Trees such as the one in this photograph can come crashing down without any notice, destroying anything in their path.

While certainly most outdoor writers would choose to write about one of the many hunting seasons either now occurring or about to, I’ve decided to go with a different topic. That topic is one seldom thought about but nevertheless very important. In fact, it could even be considered a matter of life and death.

Due to the death of not only many of Central Pennsylvania’s elm trees, but also the damage that trees of all species received in last summer’s heavy winds, our forests are now littered with what the old timers referred to as widow makers. By widow maker, I’m referring to a tree that has been heavily damaged and is in danger of collapsing at any time.

Have you ever encountered a tree that’s top half has snapped and is hanging with little support? What about a tree that’s root system gave out and is now being held up by another tree? Both are fine examples of widow makers because, sooner or later with little or no warning, these trees will come crashing down, destroying anything in their path. Hazards such as this must be avoided if at all possible. Should you choose to walk near or under a widow maker, please do so as gently and quickly as possible. Better yet, just don’t do it. Avoid the obstacle even if it requires a detour.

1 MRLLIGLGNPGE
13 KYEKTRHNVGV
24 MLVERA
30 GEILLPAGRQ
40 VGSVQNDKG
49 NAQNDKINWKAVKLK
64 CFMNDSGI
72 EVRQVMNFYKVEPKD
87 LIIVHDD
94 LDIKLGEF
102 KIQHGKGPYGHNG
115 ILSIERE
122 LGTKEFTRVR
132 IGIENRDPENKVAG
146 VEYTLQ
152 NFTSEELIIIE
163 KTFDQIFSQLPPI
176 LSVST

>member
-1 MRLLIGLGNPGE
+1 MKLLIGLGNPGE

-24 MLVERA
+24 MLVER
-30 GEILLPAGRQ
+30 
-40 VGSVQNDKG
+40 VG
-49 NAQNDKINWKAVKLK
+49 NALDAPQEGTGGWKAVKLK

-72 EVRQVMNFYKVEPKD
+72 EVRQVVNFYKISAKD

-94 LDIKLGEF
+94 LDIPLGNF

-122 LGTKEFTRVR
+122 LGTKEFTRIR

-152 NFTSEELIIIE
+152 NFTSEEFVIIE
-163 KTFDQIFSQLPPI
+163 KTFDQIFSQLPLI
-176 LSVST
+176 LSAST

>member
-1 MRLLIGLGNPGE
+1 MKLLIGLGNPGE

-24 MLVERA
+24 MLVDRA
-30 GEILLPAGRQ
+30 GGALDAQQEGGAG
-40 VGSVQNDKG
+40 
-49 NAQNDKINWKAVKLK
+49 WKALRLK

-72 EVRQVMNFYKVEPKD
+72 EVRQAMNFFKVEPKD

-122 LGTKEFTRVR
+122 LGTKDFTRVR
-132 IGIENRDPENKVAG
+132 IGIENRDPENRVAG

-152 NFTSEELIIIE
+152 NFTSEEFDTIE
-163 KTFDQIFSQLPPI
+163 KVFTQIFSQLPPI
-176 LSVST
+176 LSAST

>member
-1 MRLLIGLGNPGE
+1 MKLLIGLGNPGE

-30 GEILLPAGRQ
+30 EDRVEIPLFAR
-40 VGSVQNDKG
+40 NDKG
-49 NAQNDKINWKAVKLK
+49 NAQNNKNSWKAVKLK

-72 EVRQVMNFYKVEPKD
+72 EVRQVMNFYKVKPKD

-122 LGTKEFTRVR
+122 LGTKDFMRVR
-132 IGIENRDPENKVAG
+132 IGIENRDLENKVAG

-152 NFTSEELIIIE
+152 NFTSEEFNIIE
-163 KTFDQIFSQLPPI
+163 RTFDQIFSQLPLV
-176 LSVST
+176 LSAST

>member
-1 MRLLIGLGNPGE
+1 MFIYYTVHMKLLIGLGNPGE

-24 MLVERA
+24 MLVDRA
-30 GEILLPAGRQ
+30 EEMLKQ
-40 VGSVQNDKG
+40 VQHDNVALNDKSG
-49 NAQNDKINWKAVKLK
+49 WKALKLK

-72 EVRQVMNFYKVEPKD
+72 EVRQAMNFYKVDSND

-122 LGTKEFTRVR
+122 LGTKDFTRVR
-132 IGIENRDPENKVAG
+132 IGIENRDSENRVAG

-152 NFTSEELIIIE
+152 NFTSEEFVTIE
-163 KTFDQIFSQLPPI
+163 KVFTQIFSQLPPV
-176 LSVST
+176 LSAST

Late September my wife Karen and I witnessed just how quickly and powerfully a widow maker can drop. We had decided to take a ride in the Laurelton area in hopes of taking a few snapshots of the local wildlife. We had just crossed a small bridge and were about to enter our local State Game Lands when I noticed a large tree beginning to collapse. Yelling for my wife to stop the Jeep, she responded immediately and not a second too soon as the tree, after glancing off of another, landed directly across the road only a few yards ahead of us. Looking back, I wish that I had taken a photo of the tree, which certainly would have crushed our Jeep. But, as it was nearly dark, we chose to hurry home and contact the authorities so that it could be cleaned up before someone in a hurry might come along and end up crashing into the mess. There is no doubt in my mind that we were saved through divine intervention as we could have easily been severely injured or possibly even killed.

For your own sake as well as that of your loved ones, please avoid any damaged trees you encounter, as it only takes a second to be in a life-altering accident.

Larry Hendricks is an avid outdoorsman from Union County.

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